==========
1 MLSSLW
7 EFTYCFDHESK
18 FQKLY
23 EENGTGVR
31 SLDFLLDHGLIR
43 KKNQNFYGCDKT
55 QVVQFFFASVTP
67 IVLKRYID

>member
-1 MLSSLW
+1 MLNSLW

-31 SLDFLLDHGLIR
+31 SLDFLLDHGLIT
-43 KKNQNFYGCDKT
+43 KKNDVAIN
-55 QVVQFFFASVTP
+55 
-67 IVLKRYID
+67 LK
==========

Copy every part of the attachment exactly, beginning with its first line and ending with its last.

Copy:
1 MLSSLW
7 EFTYCFDHESK
18 FQKLY
23 EENGTGVR
31 SLDFLLDHGLIR
43 KKNQNFYGCDKT
55 QVVQFFFASVTP
67 IVLKRYID

>member
-1 MLSSLW
+1 MLNSLW

-31 SLDFLLDHGLIR
+31 SLDFLLDHGLIT
-43 KKNQNFYGCDKT
+43 KKNDVAIN
-55 QVVQFFFASVTP
+55 
-67 IVLKRYID
+67 LK